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NEW YORK — It may be just a week before the New York runway shows are set to start, but designer Nanette Lepore has more on her mind than her latest ready-to-wear collection.

This story first appeared in the January 30, 2004 issue of WWD. Subscribe Today.

The designer, whose girlie creations will head down the runway the evening of Feb. 10, will also provide a sneak peek of her eponymous new fragrance at her show. (Those who haven’t scored an invitation will have to wait until the scent hits retail shelves in March.)

“Things are a little busy,” said the petite blonde designer, with a laugh, in an interview in her showroom Wednesday, glancing at walls covered with her uberfeminine designs — including a lineup of ginghams, fruit prints and embroidered dresses. “I’m probably not going to get much sleep in the next few weeks.”

Lepore has hardly made a career of sleeping. A one-time student of Spanish and social work at Ohio’s Youngstown State University, Lepore ditched that path for a course of studies at New York’s Fashion Institute of Technology. But there were early indications that fashion might be in Lepore’s future. As the nine-year-old daughter of a fashion-plate mother and an artist father, Lepore created her first couture look —?outfitting a neighbor in a gypsy print bedspread and making her stand out in the front yard with a hand-lettered sign reading “Lepore.”

After moving to New York in the Eighties, Lepore worked for several Seventh Avenue fashion firms before marrying her husband, artist Robert Savage. They opened a boutique on Second Avenue in 1989 called Robespierre —?“We got a lot of inquiries about robes,” said Lepore wryly — and Lepore set about creating her first lines.

While beauty is a new area for Lepore, she said she’s excited to be entering the business. “I’m fascinated by the beauty business,” she said, noting that she “wouldn’t rule out” expanding her beauty reach in the future, which could mean a foray into color cosmetics.

But for now, Lepore is content to focus on her first fragrance, which will enter a tightly edited lineup of specialty store doors, as well as the boutiques that carry her apparel, in March. In total, the scent will be available in about 200 U.S. specialty store doors, including Bergdorf Goodman, Saks Fifth Avenue, Neiman Marcus, Nordstrom and Sephora, as well as on sephora.com.

Adrian Ellis, president of Riviera Concepts — Lepore’s fragrance licensee — is planning the first scent to be just one of a Lepore portfolio. “First, we’ll build this business, but it’s likely that we will launch a second within the next few years,” he noted. The Toronto-based firm signed its deal with Lepore about a year and a half ago.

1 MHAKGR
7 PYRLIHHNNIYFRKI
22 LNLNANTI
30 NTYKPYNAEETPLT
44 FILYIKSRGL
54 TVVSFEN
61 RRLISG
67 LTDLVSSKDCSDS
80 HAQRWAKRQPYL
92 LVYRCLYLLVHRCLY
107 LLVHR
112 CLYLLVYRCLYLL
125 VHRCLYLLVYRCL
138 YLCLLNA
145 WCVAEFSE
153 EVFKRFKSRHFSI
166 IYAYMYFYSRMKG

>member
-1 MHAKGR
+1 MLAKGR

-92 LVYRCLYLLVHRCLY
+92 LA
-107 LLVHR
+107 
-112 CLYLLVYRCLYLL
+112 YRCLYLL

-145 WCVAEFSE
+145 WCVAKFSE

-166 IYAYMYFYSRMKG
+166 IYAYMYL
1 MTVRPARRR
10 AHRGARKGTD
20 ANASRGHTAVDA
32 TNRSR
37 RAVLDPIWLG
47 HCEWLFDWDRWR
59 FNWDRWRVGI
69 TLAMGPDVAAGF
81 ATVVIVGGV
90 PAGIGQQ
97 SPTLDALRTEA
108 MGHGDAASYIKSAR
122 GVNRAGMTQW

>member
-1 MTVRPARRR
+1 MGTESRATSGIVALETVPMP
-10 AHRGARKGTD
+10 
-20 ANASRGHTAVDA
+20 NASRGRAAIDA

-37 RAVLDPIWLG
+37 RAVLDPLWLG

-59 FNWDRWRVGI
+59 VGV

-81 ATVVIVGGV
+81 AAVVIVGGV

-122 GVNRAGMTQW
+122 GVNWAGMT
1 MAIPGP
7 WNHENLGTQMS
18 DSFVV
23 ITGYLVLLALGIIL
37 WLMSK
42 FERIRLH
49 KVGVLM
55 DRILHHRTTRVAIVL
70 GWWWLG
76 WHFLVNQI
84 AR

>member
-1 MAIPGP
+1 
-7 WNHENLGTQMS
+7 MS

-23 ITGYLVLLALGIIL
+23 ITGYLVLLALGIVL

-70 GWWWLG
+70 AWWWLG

The juice, by Gianni Mastrocola from Ungerer and Co., has top notes of moonstone rose, white peach and white cranberry juices; a heart of magenta nectar, ripened black currant, orange jasmine and Persian lime juice, and a drydown of crushed velvet violette, amber and Indian sandalwood. Violet was a must for the scent, said Lepore, whose five-year-old daughter is named Violet.

The initial Nanette Lepore scent collection will include eaux de parfum in three sizes: 1 oz. for $38, 1.7 oz. for $55 and 3.4 oz. for $75. A 1-oz. perfume will also be available and will be priced at $180. As well, four ancillaries will be offered at launch: a body lotion, body cream and shower gel, each 6.8 oz. and priced at $42, $75 and $35, respectively, and an 8.5-oz. hand cream duo for $28.

For the packaging, Lepore had a vintage twist in mind. “I wanted something that would look good on a bureau,” she said of the bottle, which is in the shape of a half-moon. The front is adorned by a bohemian-inspired floral wreath with the Nanette Lepore logo centered within; the back of the bottle has a single rose, and a black bow with pink polkadots adorns the neck of the bottle. Outer packaging is pink with polkadots with a floral wreath, with a visual of a playful girl resting on the wreath of flowers. The eau de parfum bottles are blush pink, while the perfume’s bottle is black.

In addition to its U.S. doors, the scent’s international distribution, which could include doors in Europe and Asia, is expected to begin this fall. While none of the executives would comment on projected first-year sales or advertising budget, industry sources estimated that the brand would do about $5 million at retail in the U.S. in its first year on counter.

While national print advertising is not currently planned, a considerable sampling campaign — expected to deliver more than 500,000 samples of the juice and the hand cream —?and in-store appearances by Lepore are on the agenda.